I thank Deputy Ó Laoghaire for those questions. I believe they are excellent and relevant questions. These are the issues that I expect will be covered in the statutory investigation that we are requesting of HIQA. The terms of reference are being drawn up. As we are having this debate, work is going on. I am going to bring those terms before the Attorney General to take a look at them. It is very important that we get those terms right and that the issues that the Deputy has identified are asked and answered. I also believe that it was extremely important to establish this, in addition to the commission of investigation or the tribunal of inquiry, because my understanding is that that is going to be focused on a particular case. The Deputy is also raising systemic questions about processes that have inflicted this extraordinary damage on this family. That would be my feeling and belief as well. Therefore, we needed another type of investigation, an independent, robust and external review to come up with the answers to the Deputy's questions.
I want to put my first question to the Taoiseach. I wish to refer to his meetings with the Minister, Deputy Zappone. I cannot understand how it could be the case that the Taoiseach could have such a flawed recollection of such significant meetings. On the radio last Sunday, the Taoiseach referred to what he "said to her", referring to the Minister, Deputy Zappone, at a meeting that never took place. How could it then be when he actually did meet the Minister, Deputy Zappone, just before the Cabinet meeting, during which he was told of the Tusla involvement in the McCabe affair, that he proceeded to forget about this meeting almost from that moment and denied it existed when he was asked about it last Sunday? Why did he not mention the Tusla piece of information to the Cabinet? Is the Taoiseach actually suggesting that he did not remember that piece of information when the terms of reference were being discussed? The Minister, Deputy Zappone, said, "I let him know that I had met with the McCabes, that we had discussed Tusla". Is it not the case that if the Minister, Deputy Zappone, had not insisted upon her version of fact, that an entirely incorrect sequencing of events would have remained on the public record subsequent to the Taoiseach's interview last Sunday?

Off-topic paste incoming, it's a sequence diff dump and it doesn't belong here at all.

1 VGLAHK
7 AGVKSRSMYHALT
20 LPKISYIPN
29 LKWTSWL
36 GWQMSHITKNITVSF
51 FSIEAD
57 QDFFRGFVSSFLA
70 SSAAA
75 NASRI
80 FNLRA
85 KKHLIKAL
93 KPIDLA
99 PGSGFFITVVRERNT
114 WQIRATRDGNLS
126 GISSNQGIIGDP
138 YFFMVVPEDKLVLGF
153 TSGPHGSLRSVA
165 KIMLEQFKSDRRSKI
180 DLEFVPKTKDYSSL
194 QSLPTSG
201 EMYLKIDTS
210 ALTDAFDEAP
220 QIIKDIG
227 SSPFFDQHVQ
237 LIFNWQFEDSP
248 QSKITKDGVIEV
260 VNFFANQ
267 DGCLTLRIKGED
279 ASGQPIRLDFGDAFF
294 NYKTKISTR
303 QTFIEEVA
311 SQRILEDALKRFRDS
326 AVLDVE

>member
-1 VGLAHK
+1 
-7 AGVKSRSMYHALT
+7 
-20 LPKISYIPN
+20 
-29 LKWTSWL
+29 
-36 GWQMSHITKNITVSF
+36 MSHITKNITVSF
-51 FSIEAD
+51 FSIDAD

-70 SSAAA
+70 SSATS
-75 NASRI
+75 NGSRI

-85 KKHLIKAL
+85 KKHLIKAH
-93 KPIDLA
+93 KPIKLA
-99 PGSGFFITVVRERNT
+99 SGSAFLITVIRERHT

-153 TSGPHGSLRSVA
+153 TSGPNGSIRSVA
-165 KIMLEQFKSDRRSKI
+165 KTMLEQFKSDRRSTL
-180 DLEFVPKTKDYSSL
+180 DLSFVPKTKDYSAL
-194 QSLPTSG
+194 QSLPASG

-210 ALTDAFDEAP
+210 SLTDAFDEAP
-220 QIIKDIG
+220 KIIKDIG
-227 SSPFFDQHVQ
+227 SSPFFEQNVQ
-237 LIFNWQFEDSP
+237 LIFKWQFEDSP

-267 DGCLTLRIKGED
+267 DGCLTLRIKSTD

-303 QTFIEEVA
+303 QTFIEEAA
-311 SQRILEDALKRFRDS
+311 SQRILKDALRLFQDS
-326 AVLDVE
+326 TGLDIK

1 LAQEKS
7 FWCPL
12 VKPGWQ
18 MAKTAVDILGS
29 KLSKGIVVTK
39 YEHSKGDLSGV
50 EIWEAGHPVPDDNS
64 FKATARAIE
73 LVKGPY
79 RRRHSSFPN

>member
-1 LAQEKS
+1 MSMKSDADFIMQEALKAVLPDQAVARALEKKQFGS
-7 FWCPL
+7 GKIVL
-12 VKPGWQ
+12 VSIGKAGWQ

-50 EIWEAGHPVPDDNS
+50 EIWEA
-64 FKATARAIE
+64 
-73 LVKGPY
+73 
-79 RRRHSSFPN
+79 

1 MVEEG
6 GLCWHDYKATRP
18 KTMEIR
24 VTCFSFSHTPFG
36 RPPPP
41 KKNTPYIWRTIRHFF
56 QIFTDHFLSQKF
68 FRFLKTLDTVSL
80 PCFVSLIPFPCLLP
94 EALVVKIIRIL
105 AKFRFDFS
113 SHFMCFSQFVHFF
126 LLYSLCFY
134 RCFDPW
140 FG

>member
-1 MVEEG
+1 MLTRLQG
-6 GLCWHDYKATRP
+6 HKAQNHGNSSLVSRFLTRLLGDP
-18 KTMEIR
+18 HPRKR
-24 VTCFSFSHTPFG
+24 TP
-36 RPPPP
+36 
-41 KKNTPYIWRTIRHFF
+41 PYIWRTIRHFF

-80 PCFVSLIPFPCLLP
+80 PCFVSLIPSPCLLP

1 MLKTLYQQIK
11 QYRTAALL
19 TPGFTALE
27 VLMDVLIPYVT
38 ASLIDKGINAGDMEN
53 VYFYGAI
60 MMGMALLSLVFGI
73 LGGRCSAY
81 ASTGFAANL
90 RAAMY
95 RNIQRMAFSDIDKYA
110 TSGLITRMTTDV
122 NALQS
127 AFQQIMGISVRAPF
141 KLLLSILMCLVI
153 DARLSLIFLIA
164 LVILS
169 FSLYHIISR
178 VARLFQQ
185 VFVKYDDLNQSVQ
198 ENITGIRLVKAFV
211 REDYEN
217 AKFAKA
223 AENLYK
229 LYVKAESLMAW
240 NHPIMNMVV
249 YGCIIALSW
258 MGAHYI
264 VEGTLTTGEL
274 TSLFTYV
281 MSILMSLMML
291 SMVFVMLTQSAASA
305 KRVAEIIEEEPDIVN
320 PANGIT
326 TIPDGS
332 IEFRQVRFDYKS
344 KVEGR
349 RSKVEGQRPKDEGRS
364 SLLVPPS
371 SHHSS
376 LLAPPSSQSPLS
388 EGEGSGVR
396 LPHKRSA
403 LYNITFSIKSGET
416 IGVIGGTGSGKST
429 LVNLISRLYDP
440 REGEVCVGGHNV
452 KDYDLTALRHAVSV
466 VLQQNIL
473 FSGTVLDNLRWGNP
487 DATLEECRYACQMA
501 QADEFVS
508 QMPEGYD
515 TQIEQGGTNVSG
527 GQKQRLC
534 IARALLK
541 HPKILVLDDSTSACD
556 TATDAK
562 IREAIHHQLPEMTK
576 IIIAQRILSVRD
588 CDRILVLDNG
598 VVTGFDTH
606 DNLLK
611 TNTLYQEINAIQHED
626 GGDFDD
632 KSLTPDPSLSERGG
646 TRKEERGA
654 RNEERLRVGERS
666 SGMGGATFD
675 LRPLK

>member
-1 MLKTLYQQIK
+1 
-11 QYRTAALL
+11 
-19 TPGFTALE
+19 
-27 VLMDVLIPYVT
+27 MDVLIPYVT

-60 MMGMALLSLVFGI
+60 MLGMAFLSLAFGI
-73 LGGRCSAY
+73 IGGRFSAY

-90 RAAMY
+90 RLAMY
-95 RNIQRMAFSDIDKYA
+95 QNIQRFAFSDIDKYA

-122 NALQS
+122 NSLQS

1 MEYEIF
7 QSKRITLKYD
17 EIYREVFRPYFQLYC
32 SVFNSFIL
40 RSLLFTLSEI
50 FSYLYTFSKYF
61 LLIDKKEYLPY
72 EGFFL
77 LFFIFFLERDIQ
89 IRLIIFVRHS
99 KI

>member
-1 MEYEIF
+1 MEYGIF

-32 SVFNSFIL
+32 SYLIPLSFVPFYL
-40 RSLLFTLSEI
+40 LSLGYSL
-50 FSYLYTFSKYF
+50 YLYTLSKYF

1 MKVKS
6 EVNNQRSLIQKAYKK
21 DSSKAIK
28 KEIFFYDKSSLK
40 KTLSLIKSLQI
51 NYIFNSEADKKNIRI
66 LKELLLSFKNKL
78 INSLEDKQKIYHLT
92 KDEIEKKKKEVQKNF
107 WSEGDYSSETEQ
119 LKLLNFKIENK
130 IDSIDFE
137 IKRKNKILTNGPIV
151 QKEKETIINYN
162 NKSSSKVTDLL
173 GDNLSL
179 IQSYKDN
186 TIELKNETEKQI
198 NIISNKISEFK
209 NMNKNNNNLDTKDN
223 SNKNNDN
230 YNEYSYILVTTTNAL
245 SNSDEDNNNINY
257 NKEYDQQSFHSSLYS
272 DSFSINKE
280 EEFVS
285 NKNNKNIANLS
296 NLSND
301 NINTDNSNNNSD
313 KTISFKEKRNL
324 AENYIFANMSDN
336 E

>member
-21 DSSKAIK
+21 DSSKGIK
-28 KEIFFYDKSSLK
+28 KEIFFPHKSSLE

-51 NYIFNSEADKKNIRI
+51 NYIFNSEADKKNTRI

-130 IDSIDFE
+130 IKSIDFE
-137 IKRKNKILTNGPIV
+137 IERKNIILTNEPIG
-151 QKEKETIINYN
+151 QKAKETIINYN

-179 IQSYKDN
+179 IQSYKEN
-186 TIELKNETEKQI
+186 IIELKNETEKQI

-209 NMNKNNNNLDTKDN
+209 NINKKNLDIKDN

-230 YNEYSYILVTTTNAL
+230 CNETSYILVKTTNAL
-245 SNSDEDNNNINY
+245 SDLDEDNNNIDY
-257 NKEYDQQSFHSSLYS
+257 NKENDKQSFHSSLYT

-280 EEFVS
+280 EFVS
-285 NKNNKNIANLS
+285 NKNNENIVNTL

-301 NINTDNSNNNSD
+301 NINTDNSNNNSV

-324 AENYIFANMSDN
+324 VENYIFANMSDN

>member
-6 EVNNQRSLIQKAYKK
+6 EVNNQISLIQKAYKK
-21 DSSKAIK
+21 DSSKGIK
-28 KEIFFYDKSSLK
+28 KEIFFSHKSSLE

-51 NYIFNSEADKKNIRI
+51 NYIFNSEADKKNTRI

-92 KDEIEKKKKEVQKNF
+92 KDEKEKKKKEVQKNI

I actually told the truth today in the House. I reflected-----
Which time? Was it the first, second or third time?
-----on many things that come my way on the average day. As I pointed out today, and as the Minister, Deputy Zappone, pointed out, her office informed my office of her intention to meet with the McCabe family. That was relayed to me. In all of the activity, I was mistaken in saying that I had actually spoken to the Minister about her meeting with the McCabes.
She has just contradicted you.
She did inform me just before the Cabinet meeting began that she had met with the McCabes and that they had discussed false sexual allegations against the sergeant. She did not make me aware of the existence of a file in Tusla or of any contents of that file------
She did not make me aware of any of the content of the discussion that she had with Sergeant McCabe or his wife.